Missouri’s Democratic Senator has responded to President Donald Trump’s call for Republican’s to delay a scheduled recess until they pass a health care plan.  Trump told GOP lawmakers Wednesday that “inaction is not an option”.  Senator Claire

Senator Claire McCaskill briefs reporters in Ashland, MO on July 5, 2017

McCaskill said Democrats could make a deal with the President.  “I don’t think he should go play golf until then either.  If he would stay away from his golf courses.”

Trump made his comment while meeting with Republican Senators Wednesday, less than 24 hours after Mitch McConnell, the chamber’s GOP majority leader, said a vote to simply repeal the current health care law, known as Obamacare, would take place next week.  McConnell later Wednesday reiterated his plan for a repeal-only vote, but indicated a repeal and replace vote could also take place.

Senate Republicans have experienced two stinging defeats recently as two version of a bill to replace Obamacare failed when several party members withdrew support.

GOP leadership has been attempting to change the health care system without any help from Democrats.  McCaskill thinks her party erred when it passed Obamacare in 2009 with no Republican votes, and says the GOP is also at fault for doing the same thing.

“I think it was a mistake” said McCaskill.  “I think it is a mistake because you need bipartisanship for the country, I think, to accept major reforms.  It’s very hard to do reforms in a system that’s as complicated as healthcare, if you begin it by pointing fingers based on a political party.”

Key Republican senators left Wednesday’s health care meeting at the White House Wednesday sounding more optimistic that they could revive their bill to dismantle and replace Obamacare.  Senate Majority Whip John Cornyn (R-Texas) indicated he felt better about that possibility, but said there would still be vote on a repeal-only bill if there was no agreement on a replacement plan.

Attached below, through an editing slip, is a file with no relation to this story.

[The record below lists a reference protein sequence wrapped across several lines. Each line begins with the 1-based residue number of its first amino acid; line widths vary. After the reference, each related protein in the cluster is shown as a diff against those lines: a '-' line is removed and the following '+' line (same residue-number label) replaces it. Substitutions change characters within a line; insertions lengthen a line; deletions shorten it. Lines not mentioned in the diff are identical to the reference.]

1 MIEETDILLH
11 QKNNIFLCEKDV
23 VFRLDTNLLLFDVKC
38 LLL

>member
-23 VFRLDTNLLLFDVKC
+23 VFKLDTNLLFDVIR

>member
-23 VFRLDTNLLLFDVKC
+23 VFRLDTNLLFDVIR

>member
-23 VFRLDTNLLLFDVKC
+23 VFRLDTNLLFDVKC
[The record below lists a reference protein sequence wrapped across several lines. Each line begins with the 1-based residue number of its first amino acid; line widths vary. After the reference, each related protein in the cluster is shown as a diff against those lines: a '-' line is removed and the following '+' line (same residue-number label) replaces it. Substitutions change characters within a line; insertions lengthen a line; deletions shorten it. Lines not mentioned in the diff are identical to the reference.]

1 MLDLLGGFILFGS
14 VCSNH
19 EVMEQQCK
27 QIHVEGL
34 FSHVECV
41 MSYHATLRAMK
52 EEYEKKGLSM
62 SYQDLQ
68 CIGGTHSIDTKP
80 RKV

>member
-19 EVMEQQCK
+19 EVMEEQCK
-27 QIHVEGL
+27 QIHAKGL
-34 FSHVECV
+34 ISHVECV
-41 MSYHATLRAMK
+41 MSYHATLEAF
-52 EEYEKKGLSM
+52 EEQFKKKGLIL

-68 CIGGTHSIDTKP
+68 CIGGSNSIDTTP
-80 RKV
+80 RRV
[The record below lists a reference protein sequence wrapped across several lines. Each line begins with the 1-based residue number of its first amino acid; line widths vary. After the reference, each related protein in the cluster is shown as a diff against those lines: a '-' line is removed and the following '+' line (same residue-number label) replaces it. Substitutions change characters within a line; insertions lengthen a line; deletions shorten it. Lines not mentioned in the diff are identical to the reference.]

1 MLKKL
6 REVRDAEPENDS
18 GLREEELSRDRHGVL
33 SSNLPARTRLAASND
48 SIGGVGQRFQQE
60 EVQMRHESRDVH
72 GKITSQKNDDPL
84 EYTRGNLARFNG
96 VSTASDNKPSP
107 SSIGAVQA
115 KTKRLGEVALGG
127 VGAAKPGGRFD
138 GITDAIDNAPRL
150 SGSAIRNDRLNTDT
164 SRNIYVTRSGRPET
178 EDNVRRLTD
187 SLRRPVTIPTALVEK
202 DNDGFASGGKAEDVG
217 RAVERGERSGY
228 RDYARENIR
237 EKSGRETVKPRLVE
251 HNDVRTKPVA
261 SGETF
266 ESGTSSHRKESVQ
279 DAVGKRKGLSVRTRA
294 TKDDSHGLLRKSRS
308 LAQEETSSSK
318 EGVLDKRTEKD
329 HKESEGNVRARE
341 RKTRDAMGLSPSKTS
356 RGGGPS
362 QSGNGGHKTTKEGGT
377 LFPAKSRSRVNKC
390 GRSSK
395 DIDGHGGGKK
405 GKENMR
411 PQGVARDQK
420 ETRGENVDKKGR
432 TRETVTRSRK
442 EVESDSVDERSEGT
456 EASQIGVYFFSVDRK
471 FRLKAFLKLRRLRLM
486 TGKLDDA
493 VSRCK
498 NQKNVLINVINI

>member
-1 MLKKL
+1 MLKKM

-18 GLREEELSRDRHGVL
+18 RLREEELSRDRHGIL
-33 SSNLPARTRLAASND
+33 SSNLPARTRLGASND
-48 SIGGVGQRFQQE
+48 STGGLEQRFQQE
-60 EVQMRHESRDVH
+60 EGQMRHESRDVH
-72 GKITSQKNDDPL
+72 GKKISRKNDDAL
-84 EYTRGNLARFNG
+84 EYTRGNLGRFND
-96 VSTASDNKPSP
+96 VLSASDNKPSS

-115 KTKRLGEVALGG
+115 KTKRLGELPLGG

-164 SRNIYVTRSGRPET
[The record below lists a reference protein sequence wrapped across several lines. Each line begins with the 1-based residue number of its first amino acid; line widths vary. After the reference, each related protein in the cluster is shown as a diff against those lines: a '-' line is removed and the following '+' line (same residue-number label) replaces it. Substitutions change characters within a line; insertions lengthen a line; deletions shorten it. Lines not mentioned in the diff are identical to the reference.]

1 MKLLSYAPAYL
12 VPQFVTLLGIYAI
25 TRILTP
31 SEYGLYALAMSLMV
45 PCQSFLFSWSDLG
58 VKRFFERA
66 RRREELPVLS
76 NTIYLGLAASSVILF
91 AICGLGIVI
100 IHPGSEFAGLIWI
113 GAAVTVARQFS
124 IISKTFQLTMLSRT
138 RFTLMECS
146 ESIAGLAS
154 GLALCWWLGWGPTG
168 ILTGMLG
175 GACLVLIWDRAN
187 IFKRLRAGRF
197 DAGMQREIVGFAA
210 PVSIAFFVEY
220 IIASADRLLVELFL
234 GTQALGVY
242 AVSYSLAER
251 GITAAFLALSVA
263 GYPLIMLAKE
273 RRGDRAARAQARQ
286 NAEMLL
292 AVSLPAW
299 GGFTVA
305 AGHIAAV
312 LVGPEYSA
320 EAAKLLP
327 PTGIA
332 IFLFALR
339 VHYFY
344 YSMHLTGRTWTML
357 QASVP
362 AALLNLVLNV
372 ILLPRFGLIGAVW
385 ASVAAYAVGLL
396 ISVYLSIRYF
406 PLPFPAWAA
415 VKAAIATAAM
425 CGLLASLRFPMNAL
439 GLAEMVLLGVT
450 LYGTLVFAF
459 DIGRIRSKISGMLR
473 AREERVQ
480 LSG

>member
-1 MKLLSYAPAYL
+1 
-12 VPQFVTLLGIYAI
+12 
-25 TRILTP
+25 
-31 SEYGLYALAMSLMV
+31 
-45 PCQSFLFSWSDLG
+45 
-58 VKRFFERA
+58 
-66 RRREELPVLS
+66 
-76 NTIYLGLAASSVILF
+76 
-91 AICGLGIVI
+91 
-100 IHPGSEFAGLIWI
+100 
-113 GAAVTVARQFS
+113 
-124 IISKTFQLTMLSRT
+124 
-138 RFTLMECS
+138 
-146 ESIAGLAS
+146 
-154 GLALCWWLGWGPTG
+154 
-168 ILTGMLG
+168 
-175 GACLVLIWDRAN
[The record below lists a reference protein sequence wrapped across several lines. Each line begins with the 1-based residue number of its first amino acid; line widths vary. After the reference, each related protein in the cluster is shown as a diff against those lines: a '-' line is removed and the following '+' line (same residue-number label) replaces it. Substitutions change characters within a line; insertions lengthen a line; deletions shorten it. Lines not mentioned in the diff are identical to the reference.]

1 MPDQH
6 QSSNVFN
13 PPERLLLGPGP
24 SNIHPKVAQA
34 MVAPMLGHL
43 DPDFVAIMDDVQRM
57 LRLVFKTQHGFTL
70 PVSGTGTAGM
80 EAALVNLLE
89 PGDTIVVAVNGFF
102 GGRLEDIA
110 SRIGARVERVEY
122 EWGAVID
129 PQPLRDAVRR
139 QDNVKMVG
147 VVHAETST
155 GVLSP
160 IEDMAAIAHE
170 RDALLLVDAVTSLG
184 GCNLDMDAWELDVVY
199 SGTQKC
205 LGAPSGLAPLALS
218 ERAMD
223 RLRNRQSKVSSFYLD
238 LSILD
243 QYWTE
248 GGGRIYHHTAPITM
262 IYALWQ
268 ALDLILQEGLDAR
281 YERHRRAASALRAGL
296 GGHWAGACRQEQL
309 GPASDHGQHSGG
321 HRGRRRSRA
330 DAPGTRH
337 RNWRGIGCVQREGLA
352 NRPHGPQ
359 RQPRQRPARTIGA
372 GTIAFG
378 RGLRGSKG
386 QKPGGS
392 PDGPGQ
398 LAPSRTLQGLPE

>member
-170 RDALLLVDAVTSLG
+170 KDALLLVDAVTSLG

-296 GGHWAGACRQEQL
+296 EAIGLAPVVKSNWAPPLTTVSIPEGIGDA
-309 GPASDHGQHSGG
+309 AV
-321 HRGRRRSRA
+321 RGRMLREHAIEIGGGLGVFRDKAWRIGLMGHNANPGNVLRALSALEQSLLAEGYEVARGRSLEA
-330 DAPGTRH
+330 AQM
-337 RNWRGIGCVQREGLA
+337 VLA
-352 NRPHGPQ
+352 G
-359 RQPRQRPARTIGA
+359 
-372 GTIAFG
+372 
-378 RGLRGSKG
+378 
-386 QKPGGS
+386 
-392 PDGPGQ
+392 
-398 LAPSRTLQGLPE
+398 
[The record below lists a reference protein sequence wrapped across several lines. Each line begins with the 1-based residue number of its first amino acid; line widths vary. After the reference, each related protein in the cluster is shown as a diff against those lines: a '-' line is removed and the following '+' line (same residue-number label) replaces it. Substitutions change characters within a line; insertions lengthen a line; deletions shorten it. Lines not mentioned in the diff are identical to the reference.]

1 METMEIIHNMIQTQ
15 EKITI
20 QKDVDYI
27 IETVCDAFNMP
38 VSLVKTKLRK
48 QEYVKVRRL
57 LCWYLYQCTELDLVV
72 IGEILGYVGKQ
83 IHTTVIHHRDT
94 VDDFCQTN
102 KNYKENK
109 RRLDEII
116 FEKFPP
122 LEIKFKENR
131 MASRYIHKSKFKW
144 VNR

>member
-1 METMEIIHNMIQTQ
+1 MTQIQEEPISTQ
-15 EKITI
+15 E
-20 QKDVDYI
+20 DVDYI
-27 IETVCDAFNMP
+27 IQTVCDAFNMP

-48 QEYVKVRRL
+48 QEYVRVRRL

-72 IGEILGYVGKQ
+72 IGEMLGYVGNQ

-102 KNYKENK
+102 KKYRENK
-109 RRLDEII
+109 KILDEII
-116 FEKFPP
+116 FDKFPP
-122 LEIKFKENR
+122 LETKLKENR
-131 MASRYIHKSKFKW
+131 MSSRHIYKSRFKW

McCaskill claims calls coming into her office are overwhelmingly against repealing the law.

“Our calls are running about 98% against repeal.  I don’t see 98% very often, being from Missouri.  Typically, when we have something this controversial, our calls come in 50-50, or maybe 60-40.”  McCaskill contends Senators from more conservative states than Missouri are receiving similar phone response.

Congress is set to leave Washington in mid-August, with members returning to their home states for a couple of weeks.  President Trump is also expected to be away from the White House for a similar length of time.

During a conference call with reporters Wednesday, McCaskill brought up an option some Democrats are beginning to mention as a possible alternative to the current mandate that almost all people be required to purchase insurance.  Under the plan, all those without insurance would automatically be enrolled in Obamacare, with the choice to opt out.

She also mentioned making permanent a reinsurance program, which expired in 2016.  The program would provide federal funding to cover 80% of insurance claims between $50,000 and $500,000 from 2018 to 2020, and 80% of insurance claims between $100,000 and $500,000 thereafter.

McCaskill thinks Democrats are willing to negotiate with Republicans over health care under a couple of conditions.   “Once you get rid of cutting taxes for wealthy people.  And once quit using the repeal and replace as cover for cutting Medicaid, which was never part of Obamacare, then I think you’ve got a lot of Democrats that want to sit down and talk.”

Republicans were to meet again Wednesday evening at the White House with President Trump to further discuss a plan to repeal and replace the current health care law.